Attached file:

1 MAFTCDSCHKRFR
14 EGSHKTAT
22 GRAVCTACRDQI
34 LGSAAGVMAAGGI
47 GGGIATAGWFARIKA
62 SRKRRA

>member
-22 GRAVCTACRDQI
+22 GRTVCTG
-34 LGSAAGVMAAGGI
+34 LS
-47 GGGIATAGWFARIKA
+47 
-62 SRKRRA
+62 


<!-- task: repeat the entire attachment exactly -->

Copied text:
1 MAFTCDSCHKRFR
14 EGSHKTAT
22 GRAVCTACRDQI
34 LGSAAGVMAAGGI
47 GGGIATAGWFARIKA
62 SRKRRA

>member
-22 GRAVCTACRDQI
+22 GRTVCTG
-34 LGSAAGVMAAGGI
+34 LS
-47 GGGIATAGWFARIKA
+47 
-62 SRKRRA
+62 